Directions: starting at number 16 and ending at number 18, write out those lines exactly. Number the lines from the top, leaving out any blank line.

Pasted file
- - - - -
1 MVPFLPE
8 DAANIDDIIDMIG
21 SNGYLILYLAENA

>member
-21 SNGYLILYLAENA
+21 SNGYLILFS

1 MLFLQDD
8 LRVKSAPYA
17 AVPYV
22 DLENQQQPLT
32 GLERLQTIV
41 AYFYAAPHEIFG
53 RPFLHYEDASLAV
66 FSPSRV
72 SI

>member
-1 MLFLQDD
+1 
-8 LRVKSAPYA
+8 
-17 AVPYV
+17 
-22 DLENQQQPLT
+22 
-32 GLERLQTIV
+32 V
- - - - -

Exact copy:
>member
-1 MLFLQDD
+1 